• CAREFULLY remove apple slices from microwaved bag. Enjoy plain or over vanilla ice cream.

Want to mix it up? Opt for baked apple chips. These could not be simpler to make.

baked apple chips

 

  • Preheat oven to 275 degrees.
  • Remove apple core from 2 apples.
  • Thinly slice apples (Be mindful of safety and consider who is best to do this).
  • Place apple slices on a parchment lined cookie sheet.
  • Sprinkle apples with cinnamon and bake for 2 hours. Flip slices over after 1 hour of baking.

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Play Chinese Checkers

chinee checkers

Chinese Checkers is another one of those games that is great for people with memory loss because it’s likely to be familiar and the rules preserved in long term memory. If, however, you need a refresher, there is a great tutorial (with pictures!) here.

It may be easier for someone with memory loss to use a simplified board such as the one below
50310-TwoManChinese
This two man board can be purchased online here.

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Make “Puppy Chow”

puppy chow

Puppy Chow, also known as “Muddy Mix” or “Monkey Munch”, is a super easy, super delicious treat. But be warned: This recipe is NOT for the diabetics among us! I like this recipe as an activity for people with memory loss because it’s pretty simple, can be done without the stove, and it’s not a big deal if the ingredients aren’t measured exactly. The recipe, courtesy of Food.com, is as follows:

Ingredients:
9 cups Chex cereal (any kind)
1 cup semi-sweet chocolate chips or 6 ounces semi-sweet chocolate chips, melted
1/2 cup smooth peanut butter, melted
1/4 cup butter, melted
1 -2 teaspoon vanilla
1 1/2 cups powdered sugar

Directions:
1. Measure cereal in large bowl and set aside.
2. Microwave chocolate chips, peanut butter and butter for 1 minute on high.
3. Stir and cook for 30 seconds longer or until smooth.
4. Add vanilla.
5. Pour mixture over cereal, stirring until coated.
6. Pour mixture into large Ziploc bag and add powdered sugar.
7. Shake until well coated.
8. Spread on waxed paper to cool.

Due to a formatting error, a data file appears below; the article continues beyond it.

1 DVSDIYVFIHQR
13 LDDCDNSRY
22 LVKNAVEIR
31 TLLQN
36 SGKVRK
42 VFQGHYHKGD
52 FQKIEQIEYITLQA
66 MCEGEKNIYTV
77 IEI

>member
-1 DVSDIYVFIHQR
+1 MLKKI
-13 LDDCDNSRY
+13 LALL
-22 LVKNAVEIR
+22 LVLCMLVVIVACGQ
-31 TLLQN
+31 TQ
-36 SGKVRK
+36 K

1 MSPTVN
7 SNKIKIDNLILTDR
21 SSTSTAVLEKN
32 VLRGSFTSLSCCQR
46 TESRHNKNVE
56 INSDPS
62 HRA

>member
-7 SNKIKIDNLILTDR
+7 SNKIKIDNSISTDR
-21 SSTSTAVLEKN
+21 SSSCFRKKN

9. Eat. Store in Ziploc bags or large sealed bowl (as if it will last that long!).

Of course, this activity can be modified for someone in almost any stage of dementia. Someone with only mild memory loss may be able to do all the steps independently. Someone the moderate stages may be able to measure all the ingredients and stir/shake as needed, but may need help remembering the order of the steps or need help operating the microwave. Someone in the late stages of the disease may be able to stir or shake after seeing a short demonstration or some hand-over-hand assistance.

Be sure to reminisce as you cook. You could ask about favorite sweet treats, what they liked to cook (or what they hated to cook!). Their children’s favorite snacks, how they learned to cook, etc.

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Pick Grapes Off the Bunch

img_3044_thumb

Picking grapes off the bunch is a great way for the person with memory loss to help out in the kitchen. It allows the former cook of the family to still be involved, yet out from underfoot if you need to concentrate on what’s your doing. It allows the hungry person to enjoy a snack without tons of empty calories (and the reluctant drinker to get some fluids). It’s overlearnt and repetitive nature means that people very late in the disease can still perform it (though if you’re the cautious type you’ll likely want to make sure they didn’t miss any small stems, though I doubt they’d kill anyone if they accidentally ingested them). Be sure to wash them before they start picking, so any that are eaten while the job is being done are clean. Otherwise, just putting a bowl and a bunch of grapes in front of all but the most severely impaired person should be enough to get them started on the job!

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Make Lemonade

lemonade pitcher

Nothing says summer like a cold glass of lemonade, and making it from scratch is an activity stored in the long-term memory of many older adults, so why not try it? You might find that you like it even better than the pre-made stuff from the store.

You’ll need:

6 Lemons
1 cup sugar (or equivalent amount of other sweetener)
6 cups cold water

Start by rolling the lemons on the counter for a few seconds to get the juices flowing, then cut them in half and juice them using the juicing tool of your choice (sidenote: I had no idea how many different types of juicers there were! Look at a few of the different options, below.

citrus%20juicer

juicer 2

juicer 3

lemonjuicer

heavy-duty-citrus-juicer

juicer

Lemon-juicer

lemon-squeezer

Try and discover and use the type used by the person with memory loss in the past in order to maximize their success with this activity, especially for those with the later stages of the disease.
Once the lemons are juiced, add the sugar and water to taste (the above amounts are only estimates. You may use more of less depending on how much juice you get from the lemons and how sweet you want the finished product to be).

Of course, making lemonade isn’t just about drinking it, at least not from an activity standpoint! There are also lots of opportunities to reminisce about when the person with memory loss might have made it in the past; if they ever had lemonade stand and if so, what they were trying to raise money for; etc.. Even if the person is in the late stages of the disease we can stimulate their sense of touch by letting them hold a lemon, their sense of smell, and their sense of taste, of course.